The Rooting Interests For Each League
Specific game results will help some conferences more than others. Pay attention to the possibilities in play for various conferences, and what they might mean for early January's BCS bowl matchups. The debates surrounding single-game outcomes form the centerpiece of this edition of Moving Parts.
By Matt Zemek
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SEC CARNAGE, PAC-12 SHOWDOWNS, AND THE "CONFERENCE BENEFIT" QUESTION
Read the Moving Parts series premiere/primer from last Wednesday.
No preamble this week. Now that you're familiar with "Moving Parts" and what this series attempts to do, let's dive right into the national picture, league by league.
ATLANTIC COAST CONFERENCE
This is a crucial point in time for the ACC. The league obviously wants Florida State to make the BCS National Championship Game, and it wants to generate momentum heading into the first season with 14-team competition next year. Seeing Stanford (or anyone else) take down Oregon is therefore a priority for the league, but that's not part of the theater of events within the ACC itself. Looking at games across the country, the question comes to mind: "What results serve the best interests of each conference?" This is a question worth asking in the ACC… and everywhere else.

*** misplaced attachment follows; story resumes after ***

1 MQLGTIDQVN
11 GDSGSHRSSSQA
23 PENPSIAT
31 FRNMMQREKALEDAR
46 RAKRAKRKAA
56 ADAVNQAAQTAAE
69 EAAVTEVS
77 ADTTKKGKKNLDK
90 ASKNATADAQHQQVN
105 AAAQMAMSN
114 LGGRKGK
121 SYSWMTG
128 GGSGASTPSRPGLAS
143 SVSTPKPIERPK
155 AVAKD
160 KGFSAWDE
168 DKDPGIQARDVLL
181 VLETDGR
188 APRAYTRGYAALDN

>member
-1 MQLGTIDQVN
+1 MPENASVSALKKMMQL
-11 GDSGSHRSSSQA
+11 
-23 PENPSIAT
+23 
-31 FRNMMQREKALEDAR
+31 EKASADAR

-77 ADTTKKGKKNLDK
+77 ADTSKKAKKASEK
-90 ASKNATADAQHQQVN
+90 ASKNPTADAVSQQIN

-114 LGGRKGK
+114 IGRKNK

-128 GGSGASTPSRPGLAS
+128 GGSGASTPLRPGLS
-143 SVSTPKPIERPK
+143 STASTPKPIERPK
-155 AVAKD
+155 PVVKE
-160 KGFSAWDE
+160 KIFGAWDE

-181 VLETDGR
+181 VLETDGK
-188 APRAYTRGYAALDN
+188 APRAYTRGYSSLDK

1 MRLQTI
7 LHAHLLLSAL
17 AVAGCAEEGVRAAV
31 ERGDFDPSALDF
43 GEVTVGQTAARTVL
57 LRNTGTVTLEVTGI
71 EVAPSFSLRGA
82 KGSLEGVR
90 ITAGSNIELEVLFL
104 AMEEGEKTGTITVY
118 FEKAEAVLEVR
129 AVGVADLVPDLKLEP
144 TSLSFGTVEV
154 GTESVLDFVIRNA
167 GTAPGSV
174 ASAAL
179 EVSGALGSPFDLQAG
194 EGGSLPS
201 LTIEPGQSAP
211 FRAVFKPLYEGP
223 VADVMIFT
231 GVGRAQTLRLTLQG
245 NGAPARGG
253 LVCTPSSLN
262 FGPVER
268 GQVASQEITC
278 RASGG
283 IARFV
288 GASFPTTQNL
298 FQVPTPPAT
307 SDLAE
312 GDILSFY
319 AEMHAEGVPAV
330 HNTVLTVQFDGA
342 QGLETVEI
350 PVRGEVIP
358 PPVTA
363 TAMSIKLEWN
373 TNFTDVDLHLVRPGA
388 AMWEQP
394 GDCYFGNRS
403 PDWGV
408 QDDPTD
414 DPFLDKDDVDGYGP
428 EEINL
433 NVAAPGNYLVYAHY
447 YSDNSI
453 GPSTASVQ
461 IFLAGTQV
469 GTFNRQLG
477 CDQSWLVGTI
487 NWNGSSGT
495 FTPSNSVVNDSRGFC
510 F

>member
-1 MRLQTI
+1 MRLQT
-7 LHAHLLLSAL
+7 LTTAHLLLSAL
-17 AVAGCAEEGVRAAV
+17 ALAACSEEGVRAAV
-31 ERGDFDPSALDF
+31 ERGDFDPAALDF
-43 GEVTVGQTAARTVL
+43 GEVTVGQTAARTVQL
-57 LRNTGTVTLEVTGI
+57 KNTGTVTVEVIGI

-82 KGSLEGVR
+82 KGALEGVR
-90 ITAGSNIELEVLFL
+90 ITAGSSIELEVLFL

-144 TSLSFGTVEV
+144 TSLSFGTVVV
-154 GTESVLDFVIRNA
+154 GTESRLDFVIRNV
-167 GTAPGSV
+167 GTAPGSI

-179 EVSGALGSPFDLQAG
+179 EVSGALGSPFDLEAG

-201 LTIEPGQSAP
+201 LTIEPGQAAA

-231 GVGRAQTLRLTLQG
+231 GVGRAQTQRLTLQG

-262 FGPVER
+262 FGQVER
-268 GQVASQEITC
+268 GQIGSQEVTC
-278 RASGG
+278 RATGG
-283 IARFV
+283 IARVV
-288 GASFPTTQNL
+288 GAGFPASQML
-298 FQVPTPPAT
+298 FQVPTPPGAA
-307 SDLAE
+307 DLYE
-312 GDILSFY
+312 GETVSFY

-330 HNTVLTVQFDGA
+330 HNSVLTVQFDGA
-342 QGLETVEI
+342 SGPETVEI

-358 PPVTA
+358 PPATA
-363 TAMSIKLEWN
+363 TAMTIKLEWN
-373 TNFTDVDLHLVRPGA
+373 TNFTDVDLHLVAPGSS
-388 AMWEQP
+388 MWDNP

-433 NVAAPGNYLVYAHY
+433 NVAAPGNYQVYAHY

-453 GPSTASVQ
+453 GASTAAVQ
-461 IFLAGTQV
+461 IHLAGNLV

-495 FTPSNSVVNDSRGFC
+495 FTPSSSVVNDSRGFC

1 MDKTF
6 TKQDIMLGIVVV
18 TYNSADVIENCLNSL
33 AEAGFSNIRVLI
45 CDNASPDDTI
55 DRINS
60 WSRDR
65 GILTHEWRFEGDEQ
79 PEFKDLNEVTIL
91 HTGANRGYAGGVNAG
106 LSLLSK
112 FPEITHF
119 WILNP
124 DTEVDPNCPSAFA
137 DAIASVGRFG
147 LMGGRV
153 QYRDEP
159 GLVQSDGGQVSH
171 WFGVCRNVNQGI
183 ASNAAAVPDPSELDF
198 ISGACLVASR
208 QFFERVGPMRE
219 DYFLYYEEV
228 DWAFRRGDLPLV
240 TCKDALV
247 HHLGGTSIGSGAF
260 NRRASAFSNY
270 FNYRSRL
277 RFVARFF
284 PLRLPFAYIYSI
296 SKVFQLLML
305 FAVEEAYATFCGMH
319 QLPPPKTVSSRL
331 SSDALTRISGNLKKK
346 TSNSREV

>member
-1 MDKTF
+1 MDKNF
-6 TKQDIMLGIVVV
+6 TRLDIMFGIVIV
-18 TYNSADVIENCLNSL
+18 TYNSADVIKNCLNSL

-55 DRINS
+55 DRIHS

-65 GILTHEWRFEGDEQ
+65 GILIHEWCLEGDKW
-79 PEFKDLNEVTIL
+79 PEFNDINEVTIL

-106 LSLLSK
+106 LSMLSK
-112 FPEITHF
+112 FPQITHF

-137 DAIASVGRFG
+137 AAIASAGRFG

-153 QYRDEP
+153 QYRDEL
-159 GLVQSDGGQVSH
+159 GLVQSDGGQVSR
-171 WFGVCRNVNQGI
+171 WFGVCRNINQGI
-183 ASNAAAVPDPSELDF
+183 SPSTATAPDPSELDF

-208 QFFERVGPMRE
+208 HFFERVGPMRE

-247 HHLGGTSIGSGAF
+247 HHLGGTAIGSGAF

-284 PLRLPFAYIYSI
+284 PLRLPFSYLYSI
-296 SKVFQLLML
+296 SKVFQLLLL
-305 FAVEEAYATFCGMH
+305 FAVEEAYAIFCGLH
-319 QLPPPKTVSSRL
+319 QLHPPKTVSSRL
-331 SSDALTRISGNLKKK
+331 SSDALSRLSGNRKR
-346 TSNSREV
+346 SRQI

Some games pose situations in which it's easy to identify the larger benefits that can be gained by a given conference, but other situations are far more ambiguous. Let's apply this test to the ACC and then do the same for other leagues as week nine approaches.